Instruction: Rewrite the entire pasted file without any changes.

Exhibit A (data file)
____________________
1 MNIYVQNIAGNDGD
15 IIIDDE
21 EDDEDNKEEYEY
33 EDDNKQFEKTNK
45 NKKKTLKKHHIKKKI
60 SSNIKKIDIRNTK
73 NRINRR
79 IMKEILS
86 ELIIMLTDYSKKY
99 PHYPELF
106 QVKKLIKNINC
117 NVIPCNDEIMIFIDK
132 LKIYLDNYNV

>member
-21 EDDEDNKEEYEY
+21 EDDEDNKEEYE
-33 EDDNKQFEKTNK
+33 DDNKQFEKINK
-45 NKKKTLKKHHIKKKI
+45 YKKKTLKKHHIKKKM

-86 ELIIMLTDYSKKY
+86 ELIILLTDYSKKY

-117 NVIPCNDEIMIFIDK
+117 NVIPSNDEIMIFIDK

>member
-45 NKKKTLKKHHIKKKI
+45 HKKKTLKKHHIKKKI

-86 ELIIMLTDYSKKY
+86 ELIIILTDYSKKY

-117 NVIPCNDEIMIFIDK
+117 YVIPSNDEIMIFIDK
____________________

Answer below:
1 MNIYVQNIAGNDGD
15 IIIDDE
21 EDDEDNKEEYEY
33 EDDNKQFEKTNK
45 NKKKTLKKHHIKKKI
60 SSNIKKIDIRNTK
73 NRINRR
79 IMKEILS
86 ELIIMLTDYSKKY
99 PHYPELF
106 QVKKLIKNINC
117 NVIPCNDEIMIFIDK
132 LKIYLDNYNV

>member
-21 EDDEDNKEEYEY
+21 EDDEDNKEEYE
-33 EDDNKQFEKTNK
+33 DDNKQFEKINK
-45 NKKKTLKKHHIKKKI
+45 YKKKTLKKHHIKKKM

-86 ELIIMLTDYSKKY
+86 ELIILLTDYSKKY

-117 NVIPCNDEIMIFIDK
+117 NVIPSNDEIMIFIDK

>member
-45 NKKKTLKKHHIKKKI
+45 HKKKTLKKHHIKKKI

-86 ELIIMLTDYSKKY
+86 ELIIILTDYSKKY

-117 NVIPCNDEIMIFIDK
+117 YVIPSNDEIMIFIDK